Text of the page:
CPP enables the ship’s propeller pitch to change, invariable to ahead speed and astern speed boat functions. The latter can be seen on ships having diesel-electric propulsion systems where the propeller shaft can be operated under the diesel engines or via electric motors.
On diesel propulsion, the diesel engine is engaged to the gearbox while on electric propulsion the electric driving motor powered by the ship’s generators is engaged to the gearbox.
Right angle gearbox is used whenever there is a need to transmit the power produced by the engine driving end to the propeller shaft in a 90 degrees orientation.
In ships, a common application of such is the azimuth thrusters where there is no rudder installed rather the propeller acts as the rudder and propulsion at the same time. The engine is still the driving force for the propeller while it faces the direction desired to steer the ship.
Further applications are the ship’s bow thrusters although they are not propelled by engines instead, they are driven by powerful electric motors.
What causes a boat transmission to slip?
Boat transmission can slip due to different factors commonly they can be due to worn clutches which can get damaged over time considering boat age or can be worn due to external forces. External forces that hinder shaft rotation while the vessel propulsion is active; such as vessel grounding or rope entanglement to propellers.
Furthermore, dirty system oil can also clog the filters disabling the internal pump to create the required pressure to push the clutches and engage the gears desired. Both cause the clutches to slip and disengage which in effect no acceleration is produced.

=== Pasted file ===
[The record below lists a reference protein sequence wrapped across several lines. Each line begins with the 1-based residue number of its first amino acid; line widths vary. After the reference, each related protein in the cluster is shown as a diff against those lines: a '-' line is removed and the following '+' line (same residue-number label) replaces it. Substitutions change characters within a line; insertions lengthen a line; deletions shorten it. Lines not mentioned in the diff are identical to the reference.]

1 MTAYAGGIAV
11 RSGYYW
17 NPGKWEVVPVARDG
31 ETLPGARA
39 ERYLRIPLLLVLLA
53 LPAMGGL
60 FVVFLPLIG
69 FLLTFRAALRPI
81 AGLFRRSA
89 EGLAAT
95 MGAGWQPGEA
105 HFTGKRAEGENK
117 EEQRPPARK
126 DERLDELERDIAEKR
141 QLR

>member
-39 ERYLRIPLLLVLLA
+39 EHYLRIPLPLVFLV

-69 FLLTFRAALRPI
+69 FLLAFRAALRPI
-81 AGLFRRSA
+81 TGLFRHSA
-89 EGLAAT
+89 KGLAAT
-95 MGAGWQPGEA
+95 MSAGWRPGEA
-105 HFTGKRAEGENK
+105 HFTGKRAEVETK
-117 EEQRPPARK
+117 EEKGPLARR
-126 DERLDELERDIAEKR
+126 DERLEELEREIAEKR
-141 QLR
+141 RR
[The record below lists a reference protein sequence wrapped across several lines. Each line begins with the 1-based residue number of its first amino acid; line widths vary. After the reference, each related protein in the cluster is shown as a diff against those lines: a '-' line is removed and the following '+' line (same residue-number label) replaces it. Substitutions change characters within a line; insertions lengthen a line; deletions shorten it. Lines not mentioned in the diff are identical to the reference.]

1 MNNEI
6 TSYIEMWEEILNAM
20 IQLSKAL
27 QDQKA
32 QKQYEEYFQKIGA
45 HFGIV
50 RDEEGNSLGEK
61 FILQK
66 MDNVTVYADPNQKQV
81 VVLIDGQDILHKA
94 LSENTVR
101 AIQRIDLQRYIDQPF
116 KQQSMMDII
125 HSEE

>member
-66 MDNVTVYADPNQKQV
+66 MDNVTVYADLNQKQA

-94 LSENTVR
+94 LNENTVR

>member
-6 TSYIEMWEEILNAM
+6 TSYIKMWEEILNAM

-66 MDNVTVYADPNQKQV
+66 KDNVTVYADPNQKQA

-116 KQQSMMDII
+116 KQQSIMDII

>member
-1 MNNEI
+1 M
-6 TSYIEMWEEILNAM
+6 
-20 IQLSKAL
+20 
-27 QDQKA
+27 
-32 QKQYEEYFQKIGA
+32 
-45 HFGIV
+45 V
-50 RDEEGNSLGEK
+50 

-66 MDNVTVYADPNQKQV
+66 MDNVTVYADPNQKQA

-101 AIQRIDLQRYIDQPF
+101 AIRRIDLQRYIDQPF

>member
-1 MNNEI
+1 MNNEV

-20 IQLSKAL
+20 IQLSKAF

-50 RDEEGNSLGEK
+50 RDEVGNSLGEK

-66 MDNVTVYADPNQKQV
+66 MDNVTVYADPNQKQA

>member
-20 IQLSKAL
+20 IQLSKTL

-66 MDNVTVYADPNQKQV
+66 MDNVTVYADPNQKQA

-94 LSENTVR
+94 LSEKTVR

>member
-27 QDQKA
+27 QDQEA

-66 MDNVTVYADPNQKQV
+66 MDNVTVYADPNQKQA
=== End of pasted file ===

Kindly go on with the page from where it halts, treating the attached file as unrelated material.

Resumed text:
Why do boats not use transmissions?
With all the functions the gearboxes have to offer discussed above, still, not all ships are using gearboxes/transmissions. Especially if there is no speed variation or torque requirements needed to be satisfied between the engine and propeller shaft application.
On the other hand, ships that do have gearboxes still do not use transmissions like cars have because, in a broad sense, it is too complicated to maintain a bigger transmission for ships that can only offer a narrow speed efficiency.
The propeller as it is turned faster causes the water friction to increase as well making it harder to turn. In addition, the propeller as it is rotated faster in water shortens its lifespan due to cavitation. Costly yet inefficient speed adjustable transmissions are not for ships.